Keep “The Irreplaceables” In Our Classrooms

August 13th, 2012

Category: News, Policy and Practice

This post was originally published on Town Square Delaware.

The New Teacher Project’s (TNTP) recently released report, “The Irreplaceables: Understanding the Real Retention Crisis in America’s Urban Schools,” has parallels (albeit not perfect) to fantasy football league “can’t cut” lists. I know the idea of an education report having similarities to an activity millions around the country partake in every Sunday sounds crazy – but hear me out.

As the NFL season nears, I, like many of you, are doing initial research for my fantasy football draft. This involves looking into players’ past performance and trying to game plan on what combination of players will give me the greatest chance of winning. Once draft night is over, I constantly make trades or pick players up off of waivers in order to shore up weaknesses at various positions, especially as injuries mount. The players that move during this time are typically hit or miss – you might find a diamond in the rough, but you’re mostly looking to eke out a point or two here and there to give you an edge.

However, as any fantasy football fan will tell you, a select few are never traded or put on waivers because they are simply irreplaceable. For me, last year, those two were Aaron Rodgers and Rob Gronkowski. In some fantasy leagues, these two would be included in “can’t cut” lists – a small set of players that because of exceptional performance are prohibited from being dropped from rosters. This idea, that some players’ contributions are so undeniable that policies are constructed to ensure they remain with a team, is an idea whose time has come in education.

TNTP’s report, which analyzed data in four large urban districts employing over 90,000 teachers and serving 1.4 million students, identifies the “irreplaceables” as the approximately top 20 percent of educators based on their impact on student learning. Not only do these educators help students learn an additional two to three months of reading and math compared to the average teacher, they actually produce five to six months of greater learning gains compared to low-performing teachers. While that information jives with past research, here’s what is new – most schools retain “irreplaceables” at unusually similar rates to low-performers, highlighting our indifference to retaining our most effective educators.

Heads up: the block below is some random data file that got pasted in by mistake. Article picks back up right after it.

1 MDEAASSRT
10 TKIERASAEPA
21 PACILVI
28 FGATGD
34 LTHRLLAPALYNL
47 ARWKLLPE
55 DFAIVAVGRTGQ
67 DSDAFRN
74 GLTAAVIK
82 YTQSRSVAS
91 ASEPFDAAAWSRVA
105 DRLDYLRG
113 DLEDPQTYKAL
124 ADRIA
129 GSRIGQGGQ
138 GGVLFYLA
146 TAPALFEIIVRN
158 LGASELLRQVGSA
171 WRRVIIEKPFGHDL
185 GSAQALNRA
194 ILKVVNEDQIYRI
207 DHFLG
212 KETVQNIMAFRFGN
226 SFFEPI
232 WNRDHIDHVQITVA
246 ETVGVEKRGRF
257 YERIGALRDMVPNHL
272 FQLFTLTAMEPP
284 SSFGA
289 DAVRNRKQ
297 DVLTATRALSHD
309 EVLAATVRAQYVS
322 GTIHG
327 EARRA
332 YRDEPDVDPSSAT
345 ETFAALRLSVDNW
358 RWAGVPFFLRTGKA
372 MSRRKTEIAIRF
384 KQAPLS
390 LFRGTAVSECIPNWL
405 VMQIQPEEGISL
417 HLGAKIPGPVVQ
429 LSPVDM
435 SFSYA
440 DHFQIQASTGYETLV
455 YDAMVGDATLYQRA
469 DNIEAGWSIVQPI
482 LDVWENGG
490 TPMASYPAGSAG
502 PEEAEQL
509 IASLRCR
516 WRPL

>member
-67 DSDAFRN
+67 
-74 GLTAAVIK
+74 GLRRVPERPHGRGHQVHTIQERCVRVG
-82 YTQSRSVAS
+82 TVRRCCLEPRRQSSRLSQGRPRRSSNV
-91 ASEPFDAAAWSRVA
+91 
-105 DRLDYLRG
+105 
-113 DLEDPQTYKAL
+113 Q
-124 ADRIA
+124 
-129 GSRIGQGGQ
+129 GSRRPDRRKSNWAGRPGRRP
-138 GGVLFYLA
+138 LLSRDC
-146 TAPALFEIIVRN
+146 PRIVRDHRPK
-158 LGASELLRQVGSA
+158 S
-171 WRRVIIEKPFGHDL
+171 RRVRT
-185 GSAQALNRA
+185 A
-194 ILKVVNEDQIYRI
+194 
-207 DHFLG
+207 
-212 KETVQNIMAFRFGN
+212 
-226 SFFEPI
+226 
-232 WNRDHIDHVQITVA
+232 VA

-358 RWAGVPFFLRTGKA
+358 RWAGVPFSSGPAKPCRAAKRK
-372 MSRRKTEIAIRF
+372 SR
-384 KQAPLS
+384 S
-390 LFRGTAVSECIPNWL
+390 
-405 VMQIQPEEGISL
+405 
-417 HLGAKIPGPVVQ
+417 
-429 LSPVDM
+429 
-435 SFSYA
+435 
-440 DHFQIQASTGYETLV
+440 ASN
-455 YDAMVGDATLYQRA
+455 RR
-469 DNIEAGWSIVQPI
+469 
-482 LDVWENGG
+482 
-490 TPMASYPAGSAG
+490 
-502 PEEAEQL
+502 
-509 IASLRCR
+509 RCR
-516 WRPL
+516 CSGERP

While it would be easy to point fingers and lay blame elsewhere, the report makes clear that everyone has a hand in exacerbating this reality, particularly school leadership. First, our policy and practice structure doesn’t incentivize smart retention. This includes our compensation systems that pay educators based on their years of experience and higher education credits, limited opportunities for “irreplaceables” to advance professionally and evaluation systems that do not differentiate performance so that we can make strategic decisions regarding educator retention. Second, weak school cultures that fail to hold staff to high expectations drive away “irreplaceables” at higher rates compared to those whose principals create an atmosphere of respect and trust. And last, principals make minimal effort to retain their best and recognize low-performing teachers at similar rates as their “irreplaceables”.

The consequences of this indifference are clear. School turnaround efforts are hampered as staff attrition limits principals’ ability to build a strong instructional culture that is sustained long-term – particularly when it is harder to staff these schools with “irreplaceables” at similar rates to average schools. More importantly, the profession is not given the respect its due if we fail to recognize and reward our best and, instead, treat all teachers the same. This is not new – a broad coalition of Delaware stakeholders advocated for this shift back in 2006 as part of Vision 2015 and, today, is still something we all agree needs to change. This is especially true when we account for the significant short and long- term effects educators have on the lives of children.

And while I would no doubt love to have our focus shift immediately, it’s clear that Delaware, through Race to the Top, has taken initial steps to solve the problem. Whether it’s offering reward and retention bonuses, surveying educators on their working conditions, beefing up our Delaware Talent Management program or asking districts to develop locally agreed upon career pathways, we are starting to have the difficult conversations necessary to make truly foundational improvements that improve this reality.

In the end, I can only imagine what our education system could look like if we had a “can’t cut” structure – one in which district administrators, principals, parents, students and other community stakeholders had not only the desire, but tools at their disposal, to do everything in their power to retain their best. Whether it is greater responsibility, financial rewards or more instructional autonomy, we need to pull out all the stops to keep these people in the classroom because, as any fantasy football participant will tell you, there are simply some that are too valuable to give up.

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Brett Turner



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